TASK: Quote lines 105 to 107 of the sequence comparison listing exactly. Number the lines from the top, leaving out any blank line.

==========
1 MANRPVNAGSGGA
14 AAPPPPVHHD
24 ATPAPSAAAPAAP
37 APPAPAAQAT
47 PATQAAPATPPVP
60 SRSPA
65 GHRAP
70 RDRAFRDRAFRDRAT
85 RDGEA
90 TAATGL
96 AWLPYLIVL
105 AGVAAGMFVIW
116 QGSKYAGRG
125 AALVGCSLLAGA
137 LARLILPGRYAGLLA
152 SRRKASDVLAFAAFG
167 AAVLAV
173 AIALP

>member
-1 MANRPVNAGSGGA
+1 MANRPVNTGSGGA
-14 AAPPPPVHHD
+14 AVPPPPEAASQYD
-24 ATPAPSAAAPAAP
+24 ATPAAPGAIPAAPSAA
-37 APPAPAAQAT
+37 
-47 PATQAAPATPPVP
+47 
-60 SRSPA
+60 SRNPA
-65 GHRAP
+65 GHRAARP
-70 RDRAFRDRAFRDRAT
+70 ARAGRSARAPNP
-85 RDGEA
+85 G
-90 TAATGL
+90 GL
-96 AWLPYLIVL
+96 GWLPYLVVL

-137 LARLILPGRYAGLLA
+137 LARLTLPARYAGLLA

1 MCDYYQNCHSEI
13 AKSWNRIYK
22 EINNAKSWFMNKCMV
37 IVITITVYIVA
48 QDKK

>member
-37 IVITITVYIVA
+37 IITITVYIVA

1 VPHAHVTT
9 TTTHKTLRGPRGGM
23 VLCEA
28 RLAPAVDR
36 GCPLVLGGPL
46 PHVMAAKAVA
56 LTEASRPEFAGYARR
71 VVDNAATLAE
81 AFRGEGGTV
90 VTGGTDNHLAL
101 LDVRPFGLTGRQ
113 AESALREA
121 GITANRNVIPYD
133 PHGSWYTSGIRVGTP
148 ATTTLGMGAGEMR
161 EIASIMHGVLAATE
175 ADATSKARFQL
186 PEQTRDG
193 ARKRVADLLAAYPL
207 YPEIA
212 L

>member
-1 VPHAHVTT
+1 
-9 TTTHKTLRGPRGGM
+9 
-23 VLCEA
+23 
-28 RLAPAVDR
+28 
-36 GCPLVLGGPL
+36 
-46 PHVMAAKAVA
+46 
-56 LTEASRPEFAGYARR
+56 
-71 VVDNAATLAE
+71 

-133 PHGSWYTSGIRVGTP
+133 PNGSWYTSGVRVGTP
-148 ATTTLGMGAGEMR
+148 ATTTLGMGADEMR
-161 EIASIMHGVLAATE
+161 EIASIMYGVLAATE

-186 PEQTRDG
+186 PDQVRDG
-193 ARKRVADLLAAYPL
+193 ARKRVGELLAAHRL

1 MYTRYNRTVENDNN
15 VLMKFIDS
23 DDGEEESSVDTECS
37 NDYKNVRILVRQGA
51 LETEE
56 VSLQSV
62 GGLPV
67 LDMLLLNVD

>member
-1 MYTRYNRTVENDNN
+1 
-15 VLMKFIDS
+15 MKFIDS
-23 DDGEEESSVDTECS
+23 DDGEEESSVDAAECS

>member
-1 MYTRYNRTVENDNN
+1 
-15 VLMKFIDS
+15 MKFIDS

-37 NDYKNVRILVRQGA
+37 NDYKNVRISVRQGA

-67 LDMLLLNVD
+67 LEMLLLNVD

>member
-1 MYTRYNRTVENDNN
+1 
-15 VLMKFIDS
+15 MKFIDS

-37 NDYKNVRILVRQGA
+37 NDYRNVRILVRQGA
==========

56 VSLQSV
62 GGLPV
67 LDMLLLNVD